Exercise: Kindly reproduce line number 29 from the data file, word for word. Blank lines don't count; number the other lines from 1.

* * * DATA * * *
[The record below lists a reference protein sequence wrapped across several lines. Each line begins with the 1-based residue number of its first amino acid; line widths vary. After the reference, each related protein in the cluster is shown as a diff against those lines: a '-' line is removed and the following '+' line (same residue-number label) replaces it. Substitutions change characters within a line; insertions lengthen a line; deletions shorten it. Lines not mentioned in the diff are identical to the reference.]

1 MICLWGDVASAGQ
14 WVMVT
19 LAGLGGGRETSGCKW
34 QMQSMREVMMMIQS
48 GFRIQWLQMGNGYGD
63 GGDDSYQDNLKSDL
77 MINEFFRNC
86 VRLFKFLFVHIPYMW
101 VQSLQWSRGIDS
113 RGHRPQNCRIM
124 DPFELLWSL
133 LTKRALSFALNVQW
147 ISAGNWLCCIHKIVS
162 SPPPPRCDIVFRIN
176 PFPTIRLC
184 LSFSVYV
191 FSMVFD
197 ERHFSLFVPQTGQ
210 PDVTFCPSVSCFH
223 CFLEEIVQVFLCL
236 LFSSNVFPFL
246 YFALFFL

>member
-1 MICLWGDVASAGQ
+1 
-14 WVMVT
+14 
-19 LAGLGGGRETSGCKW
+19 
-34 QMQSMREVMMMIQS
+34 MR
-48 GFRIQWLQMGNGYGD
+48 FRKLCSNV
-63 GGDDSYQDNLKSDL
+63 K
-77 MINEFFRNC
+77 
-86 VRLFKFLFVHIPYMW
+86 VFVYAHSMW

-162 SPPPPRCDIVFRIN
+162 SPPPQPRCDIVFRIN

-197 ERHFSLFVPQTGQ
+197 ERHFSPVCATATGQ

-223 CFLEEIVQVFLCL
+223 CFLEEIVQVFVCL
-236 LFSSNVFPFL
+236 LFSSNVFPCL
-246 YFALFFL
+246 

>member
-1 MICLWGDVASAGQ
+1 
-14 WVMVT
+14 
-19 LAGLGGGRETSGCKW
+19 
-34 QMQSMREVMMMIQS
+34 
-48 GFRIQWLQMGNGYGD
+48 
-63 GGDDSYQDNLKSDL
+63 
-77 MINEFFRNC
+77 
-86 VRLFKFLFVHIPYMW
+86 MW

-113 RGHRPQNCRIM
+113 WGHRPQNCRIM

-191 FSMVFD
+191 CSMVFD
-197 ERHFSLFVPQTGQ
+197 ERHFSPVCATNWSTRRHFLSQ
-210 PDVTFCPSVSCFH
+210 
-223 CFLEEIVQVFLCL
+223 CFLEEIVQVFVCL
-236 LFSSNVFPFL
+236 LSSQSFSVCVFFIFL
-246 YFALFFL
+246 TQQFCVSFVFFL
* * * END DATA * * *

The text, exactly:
-19 LAGLGGGRETSGCKW